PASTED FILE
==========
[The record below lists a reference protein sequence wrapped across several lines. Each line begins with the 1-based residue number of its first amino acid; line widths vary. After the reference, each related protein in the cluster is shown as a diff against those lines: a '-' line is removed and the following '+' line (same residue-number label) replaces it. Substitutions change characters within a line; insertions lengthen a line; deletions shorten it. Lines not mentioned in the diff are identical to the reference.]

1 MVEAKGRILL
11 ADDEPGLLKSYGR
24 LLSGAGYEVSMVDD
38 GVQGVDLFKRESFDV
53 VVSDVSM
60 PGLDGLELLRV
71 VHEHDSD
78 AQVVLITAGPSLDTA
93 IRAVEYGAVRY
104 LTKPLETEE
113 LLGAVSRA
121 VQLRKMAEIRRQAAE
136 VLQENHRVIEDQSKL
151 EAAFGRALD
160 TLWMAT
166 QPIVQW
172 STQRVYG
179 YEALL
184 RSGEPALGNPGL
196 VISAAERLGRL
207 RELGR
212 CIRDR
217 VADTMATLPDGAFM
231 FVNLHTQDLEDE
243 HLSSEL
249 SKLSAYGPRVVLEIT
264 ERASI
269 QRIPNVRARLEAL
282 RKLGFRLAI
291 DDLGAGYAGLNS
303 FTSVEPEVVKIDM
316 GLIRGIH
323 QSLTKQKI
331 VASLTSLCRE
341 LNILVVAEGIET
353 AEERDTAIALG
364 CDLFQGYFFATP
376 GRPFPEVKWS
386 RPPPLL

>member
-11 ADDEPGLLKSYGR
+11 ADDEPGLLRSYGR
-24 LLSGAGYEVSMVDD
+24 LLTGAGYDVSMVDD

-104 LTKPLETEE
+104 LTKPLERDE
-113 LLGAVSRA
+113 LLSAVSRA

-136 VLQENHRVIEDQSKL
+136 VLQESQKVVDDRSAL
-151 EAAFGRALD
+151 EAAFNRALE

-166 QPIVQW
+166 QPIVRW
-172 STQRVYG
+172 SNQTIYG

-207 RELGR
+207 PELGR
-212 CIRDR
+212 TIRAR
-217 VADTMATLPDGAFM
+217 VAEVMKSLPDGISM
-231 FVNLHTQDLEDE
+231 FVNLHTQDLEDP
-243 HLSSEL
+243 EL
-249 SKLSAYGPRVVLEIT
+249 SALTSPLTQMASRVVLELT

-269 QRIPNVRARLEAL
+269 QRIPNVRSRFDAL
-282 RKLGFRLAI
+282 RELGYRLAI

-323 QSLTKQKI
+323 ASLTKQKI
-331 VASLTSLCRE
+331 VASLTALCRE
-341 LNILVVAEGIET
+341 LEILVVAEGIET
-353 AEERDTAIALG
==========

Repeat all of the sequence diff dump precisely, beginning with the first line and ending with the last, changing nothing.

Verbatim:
[The record below lists a reference protein sequence wrapped across several lines. Each line begins with the 1-based residue number of its first amino acid; line widths vary. After the reference, each related protein in the cluster is shown as a diff against those lines: a '-' line is removed and the following '+' line (same residue-number label) replaces it. Substitutions change characters within a line; insertions lengthen a line; deletions shorten it. Lines not mentioned in the diff are identical to the reference.]

1 MVEAKGRILL
11 ADDEPGLLKSYGR
24 LLSGAGYEVSMVDD
38 GVQGVDLFKRESFDV
53 VVSDVSM
60 PGLDGLELLRV
71 VHEHDSD
78 AQVVLITAGPSLDTA
93 IRAVEYGAVRY
104 LTKPLETEE
113 LLGAVSRA
121 VQLRKMAEIRRQAAE
136 VLQENHRVIEDQSKL
151 EAAFGRALD
160 TLWMAT
166 QPIVQW
172 STQRVYG
179 YEALL
184 RSGEPALGNPGL
196 VISAAERLGRL
207 RELGR
212 CIRDR
217 VADTMATLPDGAFM
231 FVNLHTQDLEDE
243 HLSSEL
249 SKLSAYGPRVVLEIT
264 ERASI
269 QRIPNVRARLEAL
282 RKLGFRLAI
291 DDLGAGYAGLNS
303 FTSVEPEVVKIDM
316 GLIRGIH
323 QSLTKQKI
331 VASLTSLCRE
341 LNILVVAEGIET
353 AEERDTAIALG
364 CDLFQGYFFATP
376 GRPFPEVKWS
386 RPPPLL

>member
-11 ADDEPGLLKSYGR
+11 ADDEPGLLRSYGR
-24 LLSGAGYEVSMVDD
+24 LLTGAGYDVSMVDD

-104 LTKPLETEE
+104 LTKPLERDE
-113 LLGAVSRA
+113 LLSAVSRA

-136 VLQENHRVIEDQSKL
+136 VLQESQKVVDDRSAL
-151 EAAFGRALD
+151 EAAFNRALE

-166 QPIVQW
+166 QPIVRW
-172 STQRVYG
+172 SNQTIYG

-207 RELGR
+207 PELGR
-212 CIRDR
+212 TIRAR
-217 VADTMATLPDGAFM
+217 VAEVMKSLPDGISM
-231 FVNLHTQDLEDE
+231 FVNLHTQDLEDP
-243 HLSSEL
+243 EL
-249 SKLSAYGPRVVLEIT
+249 SALTSPLTQMASRVVLELT

-269 QRIPNVRARLEAL
+269 QRIPNVRSRFDAL
-282 RKLGFRLAI
+282 RELGYRLAI

-323 QSLTKQKI
+323 ASLTKQKI
-331 VASLTSLCRE
+331 VASLTALCRE
-341 LNILVVAEGIET
+341 LEILVVAEGIET
-353 AEERDTAIALG